However, not all content blockers are created equal. If you decide to install AdGuard onto your device, be sure to whitelist the blog you’re trying to protect. This way, it won’t block content from your favorite blogs, but rather your own site only. And while we’re on the topic of AdGuard, let’s also mention that you can use its “domain privacy” feature to prevent your blog from being indexed by search engines if it’s not publicly available.
4. Install WordPress straight from Git.
If you’re a software developer or sysadmin, you can install WordPress directly from the Git source code. This way, you can ensure that the source code is exactly what is being hosted on your blog, and that there are no backdoors or malicious code that could potentially compromise your user’s data. Also, you can use the WordPress source code to create a local copy of your blog, and work on it anywhere you want – even on a public computer!
To do this, you must first have Git installed on your computer. If you don’t have it, you can download the free version from GitHub. Once you have it, launch the terminal application on your Mac or PC. Next, enter the following command to install WordPress directly from the Git source code:
$> git clone https://github.com/WordPress/WordPress.git
This will download the latest stable version of WordPress into your computer’s GitHub folder. To verify that you’re working with the correct WordPress copy, open a Terminal window and enter the following command:
$> git status
This will show you the files that make up the WordPress copy you downloaded. If you see a file named differently than expected (for example,.gitignore vs.git), then you have the wrong copy. To fix this, remove the file named.gitignore from your computer and replace it with the file.git.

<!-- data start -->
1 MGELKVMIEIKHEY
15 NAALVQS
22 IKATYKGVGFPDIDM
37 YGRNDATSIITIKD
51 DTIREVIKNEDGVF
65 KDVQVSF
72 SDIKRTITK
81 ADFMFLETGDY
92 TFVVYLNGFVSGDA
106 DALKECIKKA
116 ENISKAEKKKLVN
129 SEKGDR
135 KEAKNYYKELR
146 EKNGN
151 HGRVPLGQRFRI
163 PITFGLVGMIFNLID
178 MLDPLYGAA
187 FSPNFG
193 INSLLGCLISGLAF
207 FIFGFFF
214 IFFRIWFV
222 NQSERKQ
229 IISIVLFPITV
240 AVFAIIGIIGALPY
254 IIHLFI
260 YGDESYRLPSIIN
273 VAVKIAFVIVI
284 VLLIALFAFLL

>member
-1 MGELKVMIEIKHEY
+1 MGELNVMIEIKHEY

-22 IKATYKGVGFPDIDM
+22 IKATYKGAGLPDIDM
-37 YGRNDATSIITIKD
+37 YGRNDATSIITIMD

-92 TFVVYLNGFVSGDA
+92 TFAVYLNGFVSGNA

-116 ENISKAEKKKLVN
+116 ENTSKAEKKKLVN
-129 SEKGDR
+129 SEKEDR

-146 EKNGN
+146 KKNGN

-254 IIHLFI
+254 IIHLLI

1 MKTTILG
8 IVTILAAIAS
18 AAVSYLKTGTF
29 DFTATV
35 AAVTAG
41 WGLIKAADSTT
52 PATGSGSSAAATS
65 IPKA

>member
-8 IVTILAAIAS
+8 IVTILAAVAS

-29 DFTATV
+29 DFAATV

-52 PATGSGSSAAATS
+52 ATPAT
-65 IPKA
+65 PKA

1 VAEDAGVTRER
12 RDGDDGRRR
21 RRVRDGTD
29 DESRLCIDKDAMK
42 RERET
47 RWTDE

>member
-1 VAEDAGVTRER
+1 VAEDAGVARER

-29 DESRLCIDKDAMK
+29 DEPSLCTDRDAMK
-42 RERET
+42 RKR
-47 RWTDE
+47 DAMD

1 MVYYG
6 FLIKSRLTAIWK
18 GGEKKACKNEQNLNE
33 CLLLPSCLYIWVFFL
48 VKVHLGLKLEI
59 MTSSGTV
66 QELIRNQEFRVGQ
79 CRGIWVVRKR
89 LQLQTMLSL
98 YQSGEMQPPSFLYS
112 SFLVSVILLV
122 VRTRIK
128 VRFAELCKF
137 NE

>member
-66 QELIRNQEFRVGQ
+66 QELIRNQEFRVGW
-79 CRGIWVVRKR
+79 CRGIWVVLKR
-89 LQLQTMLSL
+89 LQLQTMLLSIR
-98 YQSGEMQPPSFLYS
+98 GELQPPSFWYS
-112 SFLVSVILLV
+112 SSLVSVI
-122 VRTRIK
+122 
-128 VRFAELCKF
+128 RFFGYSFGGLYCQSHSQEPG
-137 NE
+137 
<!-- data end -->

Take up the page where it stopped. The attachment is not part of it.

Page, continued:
5. Use a VPN to protect your data when online.
A VPN protects your data while you’re online by encrypting all of your Internet traffic – this includes your email correspondences, browsing history, and more. Popular VPNs like ProtonVPN and TunnelBear offer advanced features like kill switches, which allow you to prevent your data from being captured by a third party. If you decide to use a VPN, make sure to set it up properly on your device.
To protect your WordPress site from spam, you should first choose a VPN that offers military-grade encryption. The next step is to set up a smart proxy on your device – this is an application that routes your Internet traffic through a VPN. Finally, create a VPN exception for your blog, so it does not get encrypted when you use it on your device. To learn more, be sure to watch this MarketingCharts Video Tutorial by Kuretid.
The above tips should help you get started creating a spam-free WordPress site. Nonetheless, if you want to go the extra mile, you can download the SpamNotifier plugin from the WordPress plugin directory. This tiny plugin alerts you when there’s a new comment on your site that’s been identified as spam. You can choose to be notified via email or a desktop notification (which sounds better to you?).
If you find this plugin useful, be sure to click the “like” button below so others can see it too. Also, be sure to leave a comment if you feel this article was helpful.